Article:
Archive for Tag: grammar

Tuesday, October 4, 2016

Teaching Grammar with Pop Songs: Ain’t No Reason Not To

heyer_picBy Sandra Heyer
ESL Teacher and Author of the textbooks True Stories Behind the Songs and More True Stories Behind the Songs
Songs and Activities for English Language Learners

Many teachers of grammar are reluctant to bring popular songs into the classroom, with good reason. Incorrect grammar is so rampant in popular music that one SAT prep guide actually has a section that gives test takers lines from pop songs and asks them to identify the grammatical mistakes. If you listen to popular music, maybe you’ve heard these lines in recent hit songs: “My mama don’t like you” (Justin Bieber); “You and me can make it anywhere” (Charlie Puth); and “It don’t matter” (Adele).

While there’s a lot that’s grammatically wrong in pop song lyrics, there’s a lot that’s grammatically right, too. Yes, Justin Bieber tells his ex, “My mama don’t like you,” but he also tells her, “You should go and love yourself.” Thank you for that reflexive pronoun, Justin! Charlie Puth assures a woman, “You and me can make it anywhere” and then vows, “I’ll be there to save the day.” Thank you, Charlie, for using the future tense with will to make a promise! And before she sings “It don’t matter,” Adele, bless her, sings, “I’m sorry for breaking your heart”—a perfect example of using a gerund as the object of a preposition.

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Tuesday, December 15, 2015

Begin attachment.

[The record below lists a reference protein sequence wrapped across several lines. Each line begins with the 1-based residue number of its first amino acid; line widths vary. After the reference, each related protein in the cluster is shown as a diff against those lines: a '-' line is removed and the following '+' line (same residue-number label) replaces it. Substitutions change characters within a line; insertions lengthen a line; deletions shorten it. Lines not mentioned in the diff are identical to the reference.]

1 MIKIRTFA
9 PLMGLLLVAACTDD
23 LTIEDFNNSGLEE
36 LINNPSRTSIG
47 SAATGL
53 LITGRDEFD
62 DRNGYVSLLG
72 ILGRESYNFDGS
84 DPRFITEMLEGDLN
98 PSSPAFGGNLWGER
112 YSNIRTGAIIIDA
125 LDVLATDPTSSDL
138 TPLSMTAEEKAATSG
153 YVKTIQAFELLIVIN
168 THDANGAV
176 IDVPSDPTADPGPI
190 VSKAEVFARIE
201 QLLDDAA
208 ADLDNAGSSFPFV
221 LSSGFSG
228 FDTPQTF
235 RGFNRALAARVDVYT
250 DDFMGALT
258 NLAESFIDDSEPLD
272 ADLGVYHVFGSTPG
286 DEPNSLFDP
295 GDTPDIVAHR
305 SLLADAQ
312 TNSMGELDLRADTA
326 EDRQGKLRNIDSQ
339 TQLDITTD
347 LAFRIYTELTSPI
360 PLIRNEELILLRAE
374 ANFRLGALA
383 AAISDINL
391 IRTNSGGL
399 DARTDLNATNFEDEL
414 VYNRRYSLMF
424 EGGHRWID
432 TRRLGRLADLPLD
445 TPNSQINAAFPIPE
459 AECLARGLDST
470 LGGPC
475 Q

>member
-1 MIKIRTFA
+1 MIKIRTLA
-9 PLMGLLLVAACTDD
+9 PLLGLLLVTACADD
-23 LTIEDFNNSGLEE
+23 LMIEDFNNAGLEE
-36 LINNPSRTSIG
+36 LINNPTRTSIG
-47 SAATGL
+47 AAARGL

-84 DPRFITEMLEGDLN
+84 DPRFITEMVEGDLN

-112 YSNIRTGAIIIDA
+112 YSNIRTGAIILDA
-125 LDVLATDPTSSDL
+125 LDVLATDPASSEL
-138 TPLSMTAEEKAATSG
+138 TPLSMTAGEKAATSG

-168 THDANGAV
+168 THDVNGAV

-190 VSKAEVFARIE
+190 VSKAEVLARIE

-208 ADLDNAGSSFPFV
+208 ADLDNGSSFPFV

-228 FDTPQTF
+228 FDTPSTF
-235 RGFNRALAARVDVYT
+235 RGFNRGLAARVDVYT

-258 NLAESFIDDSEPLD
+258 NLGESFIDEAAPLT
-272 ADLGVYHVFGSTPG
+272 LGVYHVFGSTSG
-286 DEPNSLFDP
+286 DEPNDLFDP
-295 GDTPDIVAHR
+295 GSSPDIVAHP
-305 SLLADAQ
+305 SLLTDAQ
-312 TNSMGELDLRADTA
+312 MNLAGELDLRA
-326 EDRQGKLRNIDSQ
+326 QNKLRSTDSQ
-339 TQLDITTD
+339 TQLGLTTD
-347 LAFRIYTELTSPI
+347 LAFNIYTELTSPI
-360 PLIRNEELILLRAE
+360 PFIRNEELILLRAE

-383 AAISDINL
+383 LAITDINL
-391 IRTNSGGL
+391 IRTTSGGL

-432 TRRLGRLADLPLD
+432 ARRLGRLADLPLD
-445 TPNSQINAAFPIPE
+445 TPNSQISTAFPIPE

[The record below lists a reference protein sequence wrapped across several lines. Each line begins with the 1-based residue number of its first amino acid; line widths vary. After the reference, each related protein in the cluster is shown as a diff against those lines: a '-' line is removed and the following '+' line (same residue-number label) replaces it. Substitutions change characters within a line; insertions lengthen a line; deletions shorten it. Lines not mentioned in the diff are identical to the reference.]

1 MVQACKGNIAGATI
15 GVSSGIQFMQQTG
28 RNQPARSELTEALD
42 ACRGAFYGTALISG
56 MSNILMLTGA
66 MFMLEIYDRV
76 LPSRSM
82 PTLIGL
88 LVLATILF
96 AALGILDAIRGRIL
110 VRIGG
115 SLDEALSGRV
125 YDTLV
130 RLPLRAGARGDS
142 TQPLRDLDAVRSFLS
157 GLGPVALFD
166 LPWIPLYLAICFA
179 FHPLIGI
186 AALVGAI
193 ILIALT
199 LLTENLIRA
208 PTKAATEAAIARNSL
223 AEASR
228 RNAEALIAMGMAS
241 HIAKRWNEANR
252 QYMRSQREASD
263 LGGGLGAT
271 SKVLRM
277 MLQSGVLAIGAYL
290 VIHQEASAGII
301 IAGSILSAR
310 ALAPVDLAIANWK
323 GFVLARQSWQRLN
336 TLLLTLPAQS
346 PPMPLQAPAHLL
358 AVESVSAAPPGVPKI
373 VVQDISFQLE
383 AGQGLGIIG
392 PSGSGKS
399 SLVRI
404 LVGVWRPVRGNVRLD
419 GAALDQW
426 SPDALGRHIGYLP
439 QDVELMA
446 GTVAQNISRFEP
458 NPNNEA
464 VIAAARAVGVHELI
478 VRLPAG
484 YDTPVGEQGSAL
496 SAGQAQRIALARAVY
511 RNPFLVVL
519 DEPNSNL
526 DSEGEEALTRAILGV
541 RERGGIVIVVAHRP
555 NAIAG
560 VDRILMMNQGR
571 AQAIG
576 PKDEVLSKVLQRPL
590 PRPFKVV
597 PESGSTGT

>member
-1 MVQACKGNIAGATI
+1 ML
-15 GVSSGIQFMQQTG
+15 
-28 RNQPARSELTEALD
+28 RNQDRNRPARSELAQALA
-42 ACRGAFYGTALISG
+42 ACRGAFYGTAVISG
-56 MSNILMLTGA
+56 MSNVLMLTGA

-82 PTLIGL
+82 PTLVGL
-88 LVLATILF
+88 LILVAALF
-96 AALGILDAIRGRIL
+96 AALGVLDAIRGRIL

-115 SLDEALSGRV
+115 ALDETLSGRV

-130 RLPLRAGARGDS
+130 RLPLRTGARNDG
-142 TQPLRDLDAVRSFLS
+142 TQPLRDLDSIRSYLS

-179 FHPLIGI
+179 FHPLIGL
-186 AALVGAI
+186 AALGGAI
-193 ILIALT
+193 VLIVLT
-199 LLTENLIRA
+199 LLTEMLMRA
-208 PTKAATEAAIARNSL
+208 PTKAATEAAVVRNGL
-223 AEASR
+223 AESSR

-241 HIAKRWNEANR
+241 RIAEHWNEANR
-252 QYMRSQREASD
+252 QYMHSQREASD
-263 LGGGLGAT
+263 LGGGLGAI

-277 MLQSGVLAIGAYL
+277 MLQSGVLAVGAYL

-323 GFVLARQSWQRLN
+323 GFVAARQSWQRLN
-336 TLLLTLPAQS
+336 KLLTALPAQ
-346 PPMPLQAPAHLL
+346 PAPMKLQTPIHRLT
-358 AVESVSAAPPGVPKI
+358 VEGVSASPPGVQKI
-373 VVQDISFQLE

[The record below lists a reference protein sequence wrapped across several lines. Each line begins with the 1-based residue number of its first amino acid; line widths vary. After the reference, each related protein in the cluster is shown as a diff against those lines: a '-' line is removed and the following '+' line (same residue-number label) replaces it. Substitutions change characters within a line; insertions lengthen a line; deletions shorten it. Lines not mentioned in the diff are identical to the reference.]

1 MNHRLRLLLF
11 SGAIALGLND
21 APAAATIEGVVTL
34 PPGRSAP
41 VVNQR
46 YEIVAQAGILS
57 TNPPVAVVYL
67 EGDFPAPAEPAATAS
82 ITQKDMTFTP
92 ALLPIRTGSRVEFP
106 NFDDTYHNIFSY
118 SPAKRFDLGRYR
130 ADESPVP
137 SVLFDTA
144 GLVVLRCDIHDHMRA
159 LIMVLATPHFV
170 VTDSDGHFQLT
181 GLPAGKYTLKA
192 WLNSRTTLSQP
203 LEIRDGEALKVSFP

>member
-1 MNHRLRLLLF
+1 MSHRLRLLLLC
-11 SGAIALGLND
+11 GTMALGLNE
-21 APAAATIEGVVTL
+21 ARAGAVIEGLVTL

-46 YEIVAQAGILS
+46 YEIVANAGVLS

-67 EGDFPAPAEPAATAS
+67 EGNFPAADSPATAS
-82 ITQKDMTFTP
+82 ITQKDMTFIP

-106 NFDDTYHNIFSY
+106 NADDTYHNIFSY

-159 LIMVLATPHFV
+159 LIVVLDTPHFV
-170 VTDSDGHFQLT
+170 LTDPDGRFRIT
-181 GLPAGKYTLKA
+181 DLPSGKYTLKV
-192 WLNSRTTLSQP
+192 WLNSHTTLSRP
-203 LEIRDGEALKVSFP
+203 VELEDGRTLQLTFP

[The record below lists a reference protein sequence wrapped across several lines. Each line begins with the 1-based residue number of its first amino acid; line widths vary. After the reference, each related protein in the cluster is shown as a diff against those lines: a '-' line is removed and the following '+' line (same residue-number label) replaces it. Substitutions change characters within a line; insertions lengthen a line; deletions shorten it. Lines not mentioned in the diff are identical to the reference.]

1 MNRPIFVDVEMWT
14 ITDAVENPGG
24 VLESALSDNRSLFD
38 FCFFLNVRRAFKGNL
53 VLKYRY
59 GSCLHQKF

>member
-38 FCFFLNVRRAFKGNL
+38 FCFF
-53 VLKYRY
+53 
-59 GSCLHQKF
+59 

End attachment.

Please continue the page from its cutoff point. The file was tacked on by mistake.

A Grammar Teacher’s Rant

TamaraJonesBy Tamara Jones
ESL Instructor, Howard Community College
Columbia, Maryland
jonestamara@hotmail.com

I had a disturbing conversation with another teacher a few days ago, and it’s been bouncing around in my head ever since. It’s been a bit frustrating because, at the time, I just couldn’t think of a diplomatic way of responding to her. So I just nodded and smiled like an idiot, while inside my head I was screaming and tearing out my hair. Maybe you’ve had a similar kind of experience?

The Wind Blow or Blows?

Anyway, when this conversation happened, I was delivering a professional development session for some local teachers. In the session, I provided the participants with a variety of scenarios containing excessive teacher talk time (TTT) and asked them to come up with suggestions for reducing the TTT. (Incidentally, when I was doing research on reducing TTT, I came across some interesting theories and teaching tips that I hope to share in a future blog post. Stay tuned!)

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Thursday, October 29, 2015

A-MAZE-ing Activities are a BALL

TamaraJonesBy Tamara Jones
ESL Instructor, Howard Community College
Columbia, Maryland
jonestamara@hotmail.com

Don’t you just love those professional development sessions when great teachers sit around and share practical teaching ideas? I always walk away with ideas for fresh ways to prompt student practice. Even better, instructors often remind me of old activities I used to use but now lie moldering in a file somewhere, and they often suggest ways to tweak these old activities for use in other lessons. That happened to me recently when I was at a PD session for instructors at the English Language Center at Howard Community College, where I work, and I walked out with one new idea and one resurrected idea.